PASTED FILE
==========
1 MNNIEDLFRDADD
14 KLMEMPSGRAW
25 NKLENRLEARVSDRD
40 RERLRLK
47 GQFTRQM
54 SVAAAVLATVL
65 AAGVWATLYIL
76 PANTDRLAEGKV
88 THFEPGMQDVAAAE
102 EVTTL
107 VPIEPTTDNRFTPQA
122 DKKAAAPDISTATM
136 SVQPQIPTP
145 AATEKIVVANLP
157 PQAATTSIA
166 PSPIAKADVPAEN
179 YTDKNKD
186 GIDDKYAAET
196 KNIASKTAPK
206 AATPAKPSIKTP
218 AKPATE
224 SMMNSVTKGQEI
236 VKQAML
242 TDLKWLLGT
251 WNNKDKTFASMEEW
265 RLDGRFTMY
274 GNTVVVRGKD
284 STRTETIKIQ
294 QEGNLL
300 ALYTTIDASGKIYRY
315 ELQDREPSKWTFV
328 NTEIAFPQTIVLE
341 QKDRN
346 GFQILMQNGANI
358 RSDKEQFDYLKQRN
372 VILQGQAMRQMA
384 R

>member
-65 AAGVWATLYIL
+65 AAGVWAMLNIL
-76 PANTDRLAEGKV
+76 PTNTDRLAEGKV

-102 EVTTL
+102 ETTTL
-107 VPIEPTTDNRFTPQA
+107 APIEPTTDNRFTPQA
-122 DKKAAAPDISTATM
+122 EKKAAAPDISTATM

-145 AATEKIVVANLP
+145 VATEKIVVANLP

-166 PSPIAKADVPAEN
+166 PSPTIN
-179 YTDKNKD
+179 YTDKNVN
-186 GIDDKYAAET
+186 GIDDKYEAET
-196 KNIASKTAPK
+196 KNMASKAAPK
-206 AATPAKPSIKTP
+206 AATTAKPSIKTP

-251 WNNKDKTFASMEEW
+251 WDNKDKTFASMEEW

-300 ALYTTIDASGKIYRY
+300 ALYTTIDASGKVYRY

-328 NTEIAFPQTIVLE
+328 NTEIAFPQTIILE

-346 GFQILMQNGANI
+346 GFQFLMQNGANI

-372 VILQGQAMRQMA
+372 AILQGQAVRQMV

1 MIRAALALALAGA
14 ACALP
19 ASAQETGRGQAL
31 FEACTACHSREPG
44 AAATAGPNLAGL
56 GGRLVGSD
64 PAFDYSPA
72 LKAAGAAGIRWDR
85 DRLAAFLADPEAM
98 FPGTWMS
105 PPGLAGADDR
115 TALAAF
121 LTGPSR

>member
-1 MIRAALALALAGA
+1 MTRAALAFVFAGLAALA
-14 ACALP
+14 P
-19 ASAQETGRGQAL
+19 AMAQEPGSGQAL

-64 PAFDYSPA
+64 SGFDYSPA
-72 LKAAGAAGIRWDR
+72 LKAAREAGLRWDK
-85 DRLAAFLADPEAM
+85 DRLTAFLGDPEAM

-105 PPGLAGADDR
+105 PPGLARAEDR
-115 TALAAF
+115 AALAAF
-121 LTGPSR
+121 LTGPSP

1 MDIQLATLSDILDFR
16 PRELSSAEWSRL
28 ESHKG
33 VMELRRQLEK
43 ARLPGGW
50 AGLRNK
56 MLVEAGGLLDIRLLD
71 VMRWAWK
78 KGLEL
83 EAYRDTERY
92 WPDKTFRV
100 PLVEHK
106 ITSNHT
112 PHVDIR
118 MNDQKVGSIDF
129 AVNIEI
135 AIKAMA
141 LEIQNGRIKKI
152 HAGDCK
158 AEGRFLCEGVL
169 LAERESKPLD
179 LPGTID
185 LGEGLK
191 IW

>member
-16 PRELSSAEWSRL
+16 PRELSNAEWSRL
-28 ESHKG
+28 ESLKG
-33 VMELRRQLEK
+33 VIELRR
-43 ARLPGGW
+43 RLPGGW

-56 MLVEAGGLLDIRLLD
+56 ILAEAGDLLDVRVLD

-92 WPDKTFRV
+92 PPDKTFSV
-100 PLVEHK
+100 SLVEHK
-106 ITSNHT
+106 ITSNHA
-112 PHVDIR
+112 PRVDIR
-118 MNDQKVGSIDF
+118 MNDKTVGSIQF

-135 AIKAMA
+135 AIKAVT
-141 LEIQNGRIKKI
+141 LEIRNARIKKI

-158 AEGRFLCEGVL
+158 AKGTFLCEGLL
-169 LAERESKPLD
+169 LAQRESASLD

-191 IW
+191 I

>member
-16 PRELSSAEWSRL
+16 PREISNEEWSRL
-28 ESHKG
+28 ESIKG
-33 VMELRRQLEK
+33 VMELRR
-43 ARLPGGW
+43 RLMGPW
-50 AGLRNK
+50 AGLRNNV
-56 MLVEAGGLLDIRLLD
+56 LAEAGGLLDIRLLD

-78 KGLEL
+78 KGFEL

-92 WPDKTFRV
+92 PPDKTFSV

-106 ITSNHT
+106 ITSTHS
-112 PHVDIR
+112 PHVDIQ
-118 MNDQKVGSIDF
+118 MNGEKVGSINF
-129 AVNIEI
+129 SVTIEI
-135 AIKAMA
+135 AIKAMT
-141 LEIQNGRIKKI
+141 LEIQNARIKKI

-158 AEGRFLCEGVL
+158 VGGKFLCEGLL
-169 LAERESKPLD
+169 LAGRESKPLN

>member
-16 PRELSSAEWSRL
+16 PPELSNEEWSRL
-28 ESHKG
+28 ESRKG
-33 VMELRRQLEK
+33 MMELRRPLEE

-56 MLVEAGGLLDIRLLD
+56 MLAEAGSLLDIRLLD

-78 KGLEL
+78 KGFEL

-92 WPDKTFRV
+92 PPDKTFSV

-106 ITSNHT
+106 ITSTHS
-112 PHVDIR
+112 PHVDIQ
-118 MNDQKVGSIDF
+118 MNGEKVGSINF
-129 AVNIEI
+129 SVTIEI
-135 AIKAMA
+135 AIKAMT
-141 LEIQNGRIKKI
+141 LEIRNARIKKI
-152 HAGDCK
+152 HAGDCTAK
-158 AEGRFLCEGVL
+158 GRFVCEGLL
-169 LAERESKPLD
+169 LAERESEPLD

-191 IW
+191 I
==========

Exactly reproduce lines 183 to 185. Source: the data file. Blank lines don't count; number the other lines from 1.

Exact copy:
-135 AIKAMA
+135 AIKAMT
-141 LEIQNGRIKKI